The Pass Golf Statistieken, February: Golven met Licht of Offshore Winden
This image shows only the swells directed at The Pass that coincided with light winds or offshore conditions through a typical February and is based upon 2096 predictions, one every 3 hours. The direction of the spokes show where quality surf generating swell comes from. Five colours illustrate increasing wave sizes. Blue shows the smallest swells, less that 0.5m (1.5 feet) high. Green and yellow represent increasing swell sizes and red represents the largest swells, greater than >3m (>10ft). In both graphs, the area of any colour is proportional to how frequently that size swell happens.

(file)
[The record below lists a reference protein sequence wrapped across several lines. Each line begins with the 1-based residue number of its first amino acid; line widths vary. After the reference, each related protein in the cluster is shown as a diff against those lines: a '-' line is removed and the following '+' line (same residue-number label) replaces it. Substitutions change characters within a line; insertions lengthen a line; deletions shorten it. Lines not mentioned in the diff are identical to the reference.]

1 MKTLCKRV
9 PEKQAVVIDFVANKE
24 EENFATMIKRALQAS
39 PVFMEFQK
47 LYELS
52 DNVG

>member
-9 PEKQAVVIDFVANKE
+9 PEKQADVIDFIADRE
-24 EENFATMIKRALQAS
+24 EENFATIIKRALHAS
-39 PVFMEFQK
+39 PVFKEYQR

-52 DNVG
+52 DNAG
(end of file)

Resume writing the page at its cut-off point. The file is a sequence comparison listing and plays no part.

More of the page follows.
The diagram suggests that the most common swell direction, shown by the largest spokes, was ESE, whereas the the most common wind blows from the NE. The chart at the bottom shows the same thing but without direction information. For example, swells larger than 1.5 feet (0.5m) coincided with good wind conditions 0% of the time, equivalent to 0 days. Open sea swells exceeding >3m (>10ft) are unlikely to arise in a normal February. Taking into account the ratio of these swells that coincided with forecast offshore winds, and given the fact that The Pass is slightly protected from open water swells, we think that that clean surf can be found at The Pass about 0% of the time and that surf is messed up by onshore wind 2.0% of the time. This is means that we expect 1 days with waves in a typical February, of which 0 days should be surfable.
IMPORTANT: Beta version feature! Swell heights are open water values from NWW3. There is no attempt to model near-shore effects. Coastal wave heights will generally be less, especially if the break does not have unobstructed exposure to the open ocean.